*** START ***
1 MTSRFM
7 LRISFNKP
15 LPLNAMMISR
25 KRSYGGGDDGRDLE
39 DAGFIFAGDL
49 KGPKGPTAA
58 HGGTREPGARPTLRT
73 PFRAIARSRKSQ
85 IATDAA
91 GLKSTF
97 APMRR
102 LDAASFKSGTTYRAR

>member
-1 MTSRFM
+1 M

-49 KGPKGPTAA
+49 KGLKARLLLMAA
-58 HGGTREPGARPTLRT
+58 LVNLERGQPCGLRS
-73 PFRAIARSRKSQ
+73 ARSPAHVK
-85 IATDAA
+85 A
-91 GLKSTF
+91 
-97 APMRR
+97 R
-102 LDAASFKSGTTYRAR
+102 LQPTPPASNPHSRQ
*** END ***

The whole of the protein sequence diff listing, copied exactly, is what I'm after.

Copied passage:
1 MTSRFM
7 LRISFNKP
15 LPLNAMMISR
25 KRSYGGGDDGRDLE
39 DAGFIFAGDL
49 KGPKGPTAA
58 HGGTREPGARPTLRT
73 PFRAIARSRKSQ
85 IATDAA
91 GLKSTF
97 APMRR
102 LDAASFKSGTTYRAR

>member
-1 MTSRFM
+1 M

-49 KGPKGPTAA
+49 KGLKARLLLMAA
-58 HGGTREPGARPTLRT
+58 LVNLERGQPCGLRS
-73 PFRAIARSRKSQ
+73 ARSPAHVK
-85 IATDAA
+85 A
-91 GLKSTF
+91 
-97 APMRR
+97 R
-102 LDAASFKSGTTYRAR
+102 LQPTPPASNPHSRQ